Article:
Garcia called them “very recent memories” and predicts that coronavirus could lead to a “similar impact.”
The union made concessions after those economic downturns. But workers were able to get back those benefits, Garcia said.
“It’s clear from the Culinary Union statement, they understand their fortunes are tied to the casinos doing well and having business,” Garcia added.
The health-related demands from the union will likely be “popular” with the general public and “make sense,” given that they will help prevent sick employees from working, Garcia confirmed. MGM, like other casino companies, has already increased its cleaning efforts at casinos.
House Passes Bipartisan Bill
Early Saturday, the House of Representatives passed a national coronavirus relief bill by a 363-40 vote after President Donald Trump backed the measure.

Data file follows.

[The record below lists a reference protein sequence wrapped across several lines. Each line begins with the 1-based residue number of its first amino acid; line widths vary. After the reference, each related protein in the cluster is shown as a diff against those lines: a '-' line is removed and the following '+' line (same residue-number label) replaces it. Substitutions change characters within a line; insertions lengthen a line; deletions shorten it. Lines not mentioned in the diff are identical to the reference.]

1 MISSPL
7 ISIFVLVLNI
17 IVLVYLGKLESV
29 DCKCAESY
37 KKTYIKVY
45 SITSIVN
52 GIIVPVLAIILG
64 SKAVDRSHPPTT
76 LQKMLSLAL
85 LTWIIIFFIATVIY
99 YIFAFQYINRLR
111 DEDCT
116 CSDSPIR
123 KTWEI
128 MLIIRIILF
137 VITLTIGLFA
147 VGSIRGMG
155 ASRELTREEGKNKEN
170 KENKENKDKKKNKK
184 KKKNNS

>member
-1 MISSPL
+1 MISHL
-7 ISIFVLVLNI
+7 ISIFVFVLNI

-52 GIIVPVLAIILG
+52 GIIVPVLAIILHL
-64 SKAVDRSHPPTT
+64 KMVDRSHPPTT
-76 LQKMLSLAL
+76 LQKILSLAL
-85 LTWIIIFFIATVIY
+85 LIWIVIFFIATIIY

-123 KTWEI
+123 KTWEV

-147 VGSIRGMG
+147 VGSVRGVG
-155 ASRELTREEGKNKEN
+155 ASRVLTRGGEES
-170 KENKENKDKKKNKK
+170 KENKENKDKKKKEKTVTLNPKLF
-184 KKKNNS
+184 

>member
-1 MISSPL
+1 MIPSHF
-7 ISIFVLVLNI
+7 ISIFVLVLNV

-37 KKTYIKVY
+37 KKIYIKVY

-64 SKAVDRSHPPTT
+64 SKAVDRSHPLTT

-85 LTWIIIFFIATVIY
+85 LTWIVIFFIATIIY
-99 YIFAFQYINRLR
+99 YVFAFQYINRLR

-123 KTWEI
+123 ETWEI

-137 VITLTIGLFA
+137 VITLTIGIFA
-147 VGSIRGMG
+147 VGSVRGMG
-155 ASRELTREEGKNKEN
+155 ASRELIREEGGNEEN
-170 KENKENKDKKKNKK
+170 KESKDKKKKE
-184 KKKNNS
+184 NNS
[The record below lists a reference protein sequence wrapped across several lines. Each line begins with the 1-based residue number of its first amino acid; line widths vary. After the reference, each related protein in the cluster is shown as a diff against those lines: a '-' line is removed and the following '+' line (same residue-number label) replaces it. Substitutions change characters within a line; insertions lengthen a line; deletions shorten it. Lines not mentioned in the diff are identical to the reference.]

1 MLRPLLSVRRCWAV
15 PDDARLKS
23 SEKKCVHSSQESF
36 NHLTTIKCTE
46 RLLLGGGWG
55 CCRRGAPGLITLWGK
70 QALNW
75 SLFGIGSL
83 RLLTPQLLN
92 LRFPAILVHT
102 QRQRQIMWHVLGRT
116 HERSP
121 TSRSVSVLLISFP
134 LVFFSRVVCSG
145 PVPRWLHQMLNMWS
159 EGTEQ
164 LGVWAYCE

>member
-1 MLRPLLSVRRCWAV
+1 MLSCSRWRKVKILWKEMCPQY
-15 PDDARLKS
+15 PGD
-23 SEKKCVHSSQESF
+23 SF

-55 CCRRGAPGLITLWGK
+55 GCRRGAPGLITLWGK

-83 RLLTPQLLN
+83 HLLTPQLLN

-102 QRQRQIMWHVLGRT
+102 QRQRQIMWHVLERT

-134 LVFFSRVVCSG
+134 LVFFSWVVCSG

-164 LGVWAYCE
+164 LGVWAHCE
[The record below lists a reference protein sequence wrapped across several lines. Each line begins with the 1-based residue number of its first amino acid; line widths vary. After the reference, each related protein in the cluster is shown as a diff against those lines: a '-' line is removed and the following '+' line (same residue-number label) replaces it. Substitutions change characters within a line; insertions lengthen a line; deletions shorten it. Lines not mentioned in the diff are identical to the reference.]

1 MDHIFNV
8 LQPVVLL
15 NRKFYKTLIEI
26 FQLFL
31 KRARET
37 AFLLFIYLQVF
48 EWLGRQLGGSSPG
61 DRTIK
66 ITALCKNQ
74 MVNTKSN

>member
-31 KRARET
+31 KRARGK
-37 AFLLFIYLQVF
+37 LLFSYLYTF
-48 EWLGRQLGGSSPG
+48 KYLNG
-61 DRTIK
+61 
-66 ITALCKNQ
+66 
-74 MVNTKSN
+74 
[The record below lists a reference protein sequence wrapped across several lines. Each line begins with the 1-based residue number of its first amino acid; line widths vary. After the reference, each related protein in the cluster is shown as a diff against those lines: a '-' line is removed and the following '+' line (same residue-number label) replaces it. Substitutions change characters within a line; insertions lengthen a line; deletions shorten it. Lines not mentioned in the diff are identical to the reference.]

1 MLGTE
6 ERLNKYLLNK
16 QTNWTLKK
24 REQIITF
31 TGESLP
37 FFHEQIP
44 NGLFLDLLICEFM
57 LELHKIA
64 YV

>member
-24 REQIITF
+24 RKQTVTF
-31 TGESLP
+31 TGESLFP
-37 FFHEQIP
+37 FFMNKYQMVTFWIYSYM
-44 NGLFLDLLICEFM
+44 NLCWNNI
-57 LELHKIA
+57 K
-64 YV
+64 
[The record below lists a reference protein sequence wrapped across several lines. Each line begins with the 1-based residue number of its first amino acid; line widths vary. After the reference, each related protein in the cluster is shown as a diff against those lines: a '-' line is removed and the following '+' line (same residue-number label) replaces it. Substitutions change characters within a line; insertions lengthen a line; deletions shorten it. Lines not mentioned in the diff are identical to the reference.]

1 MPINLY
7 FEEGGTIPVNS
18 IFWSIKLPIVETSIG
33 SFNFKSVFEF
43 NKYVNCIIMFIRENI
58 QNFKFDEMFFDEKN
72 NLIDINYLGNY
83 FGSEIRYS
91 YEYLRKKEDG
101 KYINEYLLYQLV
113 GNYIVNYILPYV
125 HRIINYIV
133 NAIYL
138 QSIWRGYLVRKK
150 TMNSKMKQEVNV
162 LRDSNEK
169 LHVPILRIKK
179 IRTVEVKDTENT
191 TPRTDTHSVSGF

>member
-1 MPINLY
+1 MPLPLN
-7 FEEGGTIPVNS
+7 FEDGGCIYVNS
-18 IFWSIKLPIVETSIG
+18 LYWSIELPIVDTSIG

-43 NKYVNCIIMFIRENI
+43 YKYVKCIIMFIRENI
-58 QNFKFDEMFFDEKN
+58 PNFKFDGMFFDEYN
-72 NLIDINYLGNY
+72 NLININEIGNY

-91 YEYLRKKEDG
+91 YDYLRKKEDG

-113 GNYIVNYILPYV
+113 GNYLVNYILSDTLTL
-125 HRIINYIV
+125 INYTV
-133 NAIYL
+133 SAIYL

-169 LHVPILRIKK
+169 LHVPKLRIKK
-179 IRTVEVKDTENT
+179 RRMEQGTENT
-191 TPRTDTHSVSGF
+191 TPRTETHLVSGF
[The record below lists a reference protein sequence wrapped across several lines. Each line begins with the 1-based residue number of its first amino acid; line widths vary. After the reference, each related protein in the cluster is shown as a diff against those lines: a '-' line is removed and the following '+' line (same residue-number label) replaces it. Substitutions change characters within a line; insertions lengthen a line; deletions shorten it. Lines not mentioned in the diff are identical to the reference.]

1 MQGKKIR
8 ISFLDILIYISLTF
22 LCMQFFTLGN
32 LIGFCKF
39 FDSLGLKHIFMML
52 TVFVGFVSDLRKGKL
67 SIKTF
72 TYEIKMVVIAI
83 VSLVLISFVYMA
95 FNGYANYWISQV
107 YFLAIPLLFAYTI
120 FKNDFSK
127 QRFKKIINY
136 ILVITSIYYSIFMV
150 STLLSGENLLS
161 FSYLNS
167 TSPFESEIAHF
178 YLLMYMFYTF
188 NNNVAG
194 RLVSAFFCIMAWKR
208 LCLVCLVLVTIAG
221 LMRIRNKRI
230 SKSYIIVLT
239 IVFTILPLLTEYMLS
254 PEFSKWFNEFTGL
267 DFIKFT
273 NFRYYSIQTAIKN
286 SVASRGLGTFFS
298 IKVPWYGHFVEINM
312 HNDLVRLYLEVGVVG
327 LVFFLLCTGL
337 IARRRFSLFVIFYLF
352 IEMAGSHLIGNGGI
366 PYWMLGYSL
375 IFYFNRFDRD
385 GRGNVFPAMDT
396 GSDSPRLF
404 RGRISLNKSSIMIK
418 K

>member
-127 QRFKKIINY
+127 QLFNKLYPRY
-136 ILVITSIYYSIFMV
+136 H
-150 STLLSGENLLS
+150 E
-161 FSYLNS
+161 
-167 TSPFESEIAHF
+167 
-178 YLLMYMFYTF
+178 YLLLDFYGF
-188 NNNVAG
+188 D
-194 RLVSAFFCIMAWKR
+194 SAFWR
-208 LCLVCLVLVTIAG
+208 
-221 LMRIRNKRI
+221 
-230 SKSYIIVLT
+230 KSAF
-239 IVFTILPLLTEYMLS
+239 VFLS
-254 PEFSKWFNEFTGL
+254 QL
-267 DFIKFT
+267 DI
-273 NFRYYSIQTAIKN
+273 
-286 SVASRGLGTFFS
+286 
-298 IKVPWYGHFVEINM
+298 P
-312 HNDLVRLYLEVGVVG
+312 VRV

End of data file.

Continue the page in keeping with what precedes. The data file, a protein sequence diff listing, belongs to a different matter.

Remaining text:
H.R. 6201 next heads to the Senate. It calls for paid emergency leave for workers and free tests for COVID-19.
Also, the legislation allows for two weeks of paid sick leave and up to three months of paid family and medical leave. It also adds federal funding for Medicaid. Last week, Congress approved an $8.3 billion coronavirus relief bill.
In response to governmental and other efforts, MGM’s Bill Hornbuckle said in his letter to employees, “We are actively engaging with our industry colleagues, trade associations, and federal delegation on legislation being considered by the federal government to provide financial relief for America’s workers and businesses.”
Trump and government leaders have been meeting with corporate CEOs and business associations to work out tax relief and emergency loans for corporations, Politico reported. Airlines and the cruise industry may be among the sectors to be aided. The hospitality sector could also be given support from the government, Politico reported.
Administration officials do not see it as a “bailout,” but more of an aid package.